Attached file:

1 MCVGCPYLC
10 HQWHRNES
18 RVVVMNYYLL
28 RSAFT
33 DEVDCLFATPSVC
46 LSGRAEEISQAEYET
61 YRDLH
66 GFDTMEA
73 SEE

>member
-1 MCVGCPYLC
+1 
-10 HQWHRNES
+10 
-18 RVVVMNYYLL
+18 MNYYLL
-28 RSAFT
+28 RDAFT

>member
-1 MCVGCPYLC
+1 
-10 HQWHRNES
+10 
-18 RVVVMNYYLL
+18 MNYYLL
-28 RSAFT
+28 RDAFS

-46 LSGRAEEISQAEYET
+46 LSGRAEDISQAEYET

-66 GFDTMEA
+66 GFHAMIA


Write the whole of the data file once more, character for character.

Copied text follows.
1 MCVGCPYLC
10 HQWHRNES
18 RVVVMNYYLL
28 RSAFT
33 DEVDCLFATPSVC
46 LSGRAEEISQAEYET
61 YRDLH
66 GFDTMEA
73 SEE

>member
-1 MCVGCPYLC
+1 
-10 HQWHRNES
+10 
-18 RVVVMNYYLL
+18 MNYYLL
-28 RSAFT
+28 RDAFT

>member
-1 MCVGCPYLC
+1 
-10 HQWHRNES
+10 
-18 RVVVMNYYLL
+18 MNYYLL
-28 RSAFT
+28 RDAFS

-46 LSGRAEEISQAEYET
+46 LSGRAEDISQAEYET

-66 GFDTMEA
+66 GFHAMIA